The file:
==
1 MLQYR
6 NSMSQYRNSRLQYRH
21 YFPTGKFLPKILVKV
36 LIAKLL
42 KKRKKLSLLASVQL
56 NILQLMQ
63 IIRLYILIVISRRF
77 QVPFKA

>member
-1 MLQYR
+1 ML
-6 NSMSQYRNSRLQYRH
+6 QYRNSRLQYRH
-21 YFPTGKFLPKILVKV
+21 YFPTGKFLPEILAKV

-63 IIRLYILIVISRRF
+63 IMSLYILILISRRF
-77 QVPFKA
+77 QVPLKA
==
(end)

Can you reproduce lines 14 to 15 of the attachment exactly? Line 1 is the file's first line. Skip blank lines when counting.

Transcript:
-21 YFPTGKFLPKILVKV
+21 YFPTGKFLPEILAKV